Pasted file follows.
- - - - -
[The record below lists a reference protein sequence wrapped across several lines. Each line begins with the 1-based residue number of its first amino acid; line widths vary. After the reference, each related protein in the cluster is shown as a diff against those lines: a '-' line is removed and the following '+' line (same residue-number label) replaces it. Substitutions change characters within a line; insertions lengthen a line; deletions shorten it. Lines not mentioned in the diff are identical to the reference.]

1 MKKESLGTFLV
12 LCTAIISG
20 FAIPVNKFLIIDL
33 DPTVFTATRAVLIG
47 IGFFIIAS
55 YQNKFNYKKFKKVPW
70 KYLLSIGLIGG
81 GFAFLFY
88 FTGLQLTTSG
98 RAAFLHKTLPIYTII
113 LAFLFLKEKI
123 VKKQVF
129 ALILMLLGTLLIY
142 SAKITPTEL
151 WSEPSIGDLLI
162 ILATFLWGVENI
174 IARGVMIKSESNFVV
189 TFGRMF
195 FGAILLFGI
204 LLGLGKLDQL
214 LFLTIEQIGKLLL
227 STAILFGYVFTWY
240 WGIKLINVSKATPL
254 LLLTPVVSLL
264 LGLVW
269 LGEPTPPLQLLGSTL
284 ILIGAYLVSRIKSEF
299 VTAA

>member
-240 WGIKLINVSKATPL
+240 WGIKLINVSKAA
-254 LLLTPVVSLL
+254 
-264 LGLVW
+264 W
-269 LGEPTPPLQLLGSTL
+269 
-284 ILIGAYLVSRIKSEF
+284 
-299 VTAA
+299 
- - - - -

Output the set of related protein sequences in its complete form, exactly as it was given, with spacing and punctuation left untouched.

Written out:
[The record below lists a reference protein sequence wrapped across several lines. Each line begins with the 1-based residue number of its first amino acid; line widths vary. After the reference, each related protein in the cluster is shown as a diff against those lines: a '-' line is removed and the following '+' line (same residue-number label) replaces it. Substitutions change characters within a line; insertions lengthen a line; deletions shorten it. Lines not mentioned in the diff are identical to the reference.]

1 MKKESLGTFLV
12 LCTAIISG
20 FAIPVNKFLIIDL
33 DPTVFTATRAVLIG
47 IGFFIIAS
55 YQNKFNYKKFKKVPW
70 KYLLSIGLIGG
81 GFAFLFY
88 FTGLQLTTSG
98 RAAFLHKTLPIYTII
113 LAFLFLKEKI
123 VKKQVF
129 ALILMLLGTLLIY
142 SAKITPTEL
151 WSEPSIGDLLI
162 ILATFLWGVENI
174 IARGVMIKSESNFVV
189 TFGRMF
195 FGAILLFGI
204 LLGLGKLDQL
214 LFLTIEQIGKLLL
227 STAILFGYVFTWY
240 WGIKLINVSKATPL
254 LLLTPVVSLL
264 LGLVW
269 LGEPTPPLQLLGSTL
284 ILIGAYLVSRIKSEF
299 VTAA

>member
-240 WGIKLINVSKATPL
+240 WGIKLINVSKAA
-254 LLLTPVVSLL
+254 
-264 LGLVW
+264 W
-269 LGEPTPPLQLLGSTL
+269 
-284 ILIGAYLVSRIKSEF
+284 
-299 VTAA
+299 